Obesity and its associated metabolic diseases are one of the greatest public health challenges in the United States. Recent estimates find that over 30% of adults and 17% of children in the United States are obese. This is of great concern as obesity is a major risk factor for a number of chronic diseases including insulin resistance, diabetes, cardiovascular disease, hypertension and certain cancers. Additionally, gestational diabetes and or maternal obesity during pregnancy significantly increases the likelihood of early development of obesity and metabolic diseases in the child and an increased 4-fold greater risk of type 2 diabetes in the mother. Insulin resistance is a central and defining feature of the metabolic diseases associated with obesity. The Obesity & Metabolism research laboratory focuses on understanding the cellular signals that initiate and propagate insulin resistance in response to acute and chronic nutrient excess. The laboratory incorporates whole animal physiology with both common and cutting edge cellular and molecular techniques.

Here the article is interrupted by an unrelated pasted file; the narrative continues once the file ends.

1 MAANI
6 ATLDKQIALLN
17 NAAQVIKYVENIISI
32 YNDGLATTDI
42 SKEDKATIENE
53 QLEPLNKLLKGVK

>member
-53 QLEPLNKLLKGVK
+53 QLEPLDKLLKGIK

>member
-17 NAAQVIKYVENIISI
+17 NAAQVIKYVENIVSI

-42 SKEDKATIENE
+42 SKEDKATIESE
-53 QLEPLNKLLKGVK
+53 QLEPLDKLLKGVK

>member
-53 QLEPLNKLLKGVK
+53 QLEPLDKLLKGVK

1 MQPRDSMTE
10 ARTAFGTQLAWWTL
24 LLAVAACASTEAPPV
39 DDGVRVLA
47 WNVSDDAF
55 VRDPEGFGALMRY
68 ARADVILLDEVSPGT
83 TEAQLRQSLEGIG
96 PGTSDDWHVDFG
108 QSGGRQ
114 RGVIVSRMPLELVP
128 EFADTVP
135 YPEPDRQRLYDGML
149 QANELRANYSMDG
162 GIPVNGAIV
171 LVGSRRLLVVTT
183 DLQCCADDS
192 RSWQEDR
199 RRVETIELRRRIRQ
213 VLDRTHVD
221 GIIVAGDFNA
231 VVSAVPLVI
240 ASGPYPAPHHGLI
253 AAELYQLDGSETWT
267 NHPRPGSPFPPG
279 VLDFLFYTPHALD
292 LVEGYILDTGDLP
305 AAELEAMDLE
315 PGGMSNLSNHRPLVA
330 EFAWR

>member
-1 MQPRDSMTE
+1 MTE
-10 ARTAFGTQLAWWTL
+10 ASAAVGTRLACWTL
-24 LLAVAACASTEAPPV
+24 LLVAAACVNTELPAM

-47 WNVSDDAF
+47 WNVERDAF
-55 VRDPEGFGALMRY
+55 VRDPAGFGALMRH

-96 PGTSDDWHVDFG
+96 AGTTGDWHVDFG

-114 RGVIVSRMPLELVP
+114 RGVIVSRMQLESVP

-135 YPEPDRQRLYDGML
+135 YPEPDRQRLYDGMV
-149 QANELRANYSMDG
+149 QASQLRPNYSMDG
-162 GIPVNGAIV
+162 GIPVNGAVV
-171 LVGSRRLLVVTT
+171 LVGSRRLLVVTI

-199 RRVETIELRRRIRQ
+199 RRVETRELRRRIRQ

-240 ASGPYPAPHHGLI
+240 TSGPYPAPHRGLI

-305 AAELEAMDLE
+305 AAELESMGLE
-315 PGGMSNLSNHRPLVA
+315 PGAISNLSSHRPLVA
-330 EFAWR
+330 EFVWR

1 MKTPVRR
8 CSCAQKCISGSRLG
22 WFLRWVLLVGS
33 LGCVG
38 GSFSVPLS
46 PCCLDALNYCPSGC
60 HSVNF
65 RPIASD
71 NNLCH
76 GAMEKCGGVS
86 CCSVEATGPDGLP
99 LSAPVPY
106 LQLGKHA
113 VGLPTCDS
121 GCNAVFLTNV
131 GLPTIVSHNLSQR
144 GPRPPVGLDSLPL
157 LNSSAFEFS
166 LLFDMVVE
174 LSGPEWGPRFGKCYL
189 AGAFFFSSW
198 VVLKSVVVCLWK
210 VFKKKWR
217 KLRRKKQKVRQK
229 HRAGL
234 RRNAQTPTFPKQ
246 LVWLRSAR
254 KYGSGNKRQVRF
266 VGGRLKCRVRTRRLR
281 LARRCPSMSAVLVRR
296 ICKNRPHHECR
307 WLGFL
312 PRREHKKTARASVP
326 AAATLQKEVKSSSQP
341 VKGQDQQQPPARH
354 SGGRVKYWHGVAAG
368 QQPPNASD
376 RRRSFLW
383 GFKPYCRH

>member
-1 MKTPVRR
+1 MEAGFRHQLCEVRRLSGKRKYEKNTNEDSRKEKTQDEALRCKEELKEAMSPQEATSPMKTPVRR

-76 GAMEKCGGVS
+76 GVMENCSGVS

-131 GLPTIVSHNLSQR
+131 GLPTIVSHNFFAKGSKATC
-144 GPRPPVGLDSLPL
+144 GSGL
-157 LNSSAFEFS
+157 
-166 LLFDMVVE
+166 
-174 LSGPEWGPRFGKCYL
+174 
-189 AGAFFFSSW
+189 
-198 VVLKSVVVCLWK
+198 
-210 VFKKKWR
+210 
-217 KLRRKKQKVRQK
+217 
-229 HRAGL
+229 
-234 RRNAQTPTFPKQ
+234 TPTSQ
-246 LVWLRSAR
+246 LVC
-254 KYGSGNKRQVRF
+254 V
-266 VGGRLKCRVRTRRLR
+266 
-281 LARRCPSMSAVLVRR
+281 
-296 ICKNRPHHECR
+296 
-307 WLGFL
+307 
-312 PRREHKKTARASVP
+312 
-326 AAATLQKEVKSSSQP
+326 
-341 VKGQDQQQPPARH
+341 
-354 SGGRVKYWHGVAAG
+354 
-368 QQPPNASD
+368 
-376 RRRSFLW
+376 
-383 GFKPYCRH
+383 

Major research areas within the laboratory are: 

I. Insulin Resistance in Obesity:To investigate points of crosstalk between insulin signaling and inflammatory pathways within adipocytes in response to a high fat/sucrose diets. (NIH DK095926)

II. Transgenerational Effects of Obesity. Metabolic Programming in the Offspring:
To examine the effect of diet and obesity during pregnancy on fetal and offspring muscle function and metabolism. (NIH DK090964)

III. Mechanisms of Skeletal Muscle Insulin Resistance in Polycystic Ovary Syndrome: To isolate the cellular pathways that lead to skeletal muscle insulin resistance in adolescent females with hyperandrogenemia (NIH Pilot Award)